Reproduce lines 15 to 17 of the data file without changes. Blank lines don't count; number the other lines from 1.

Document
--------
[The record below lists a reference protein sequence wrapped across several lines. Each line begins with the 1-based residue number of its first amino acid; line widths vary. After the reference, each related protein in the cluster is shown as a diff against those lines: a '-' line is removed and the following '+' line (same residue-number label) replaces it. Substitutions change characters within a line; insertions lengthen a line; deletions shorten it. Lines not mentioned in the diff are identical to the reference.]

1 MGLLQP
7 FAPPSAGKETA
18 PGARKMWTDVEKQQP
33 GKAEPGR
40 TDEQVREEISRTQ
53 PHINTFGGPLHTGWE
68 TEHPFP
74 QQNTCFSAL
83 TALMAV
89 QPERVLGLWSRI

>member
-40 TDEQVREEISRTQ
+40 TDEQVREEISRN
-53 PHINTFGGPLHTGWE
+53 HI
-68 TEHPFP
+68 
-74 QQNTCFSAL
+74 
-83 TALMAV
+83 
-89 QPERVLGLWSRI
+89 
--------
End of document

-53 PHINTFGGPLHTGWE
+53 HI
-68 TEHPFP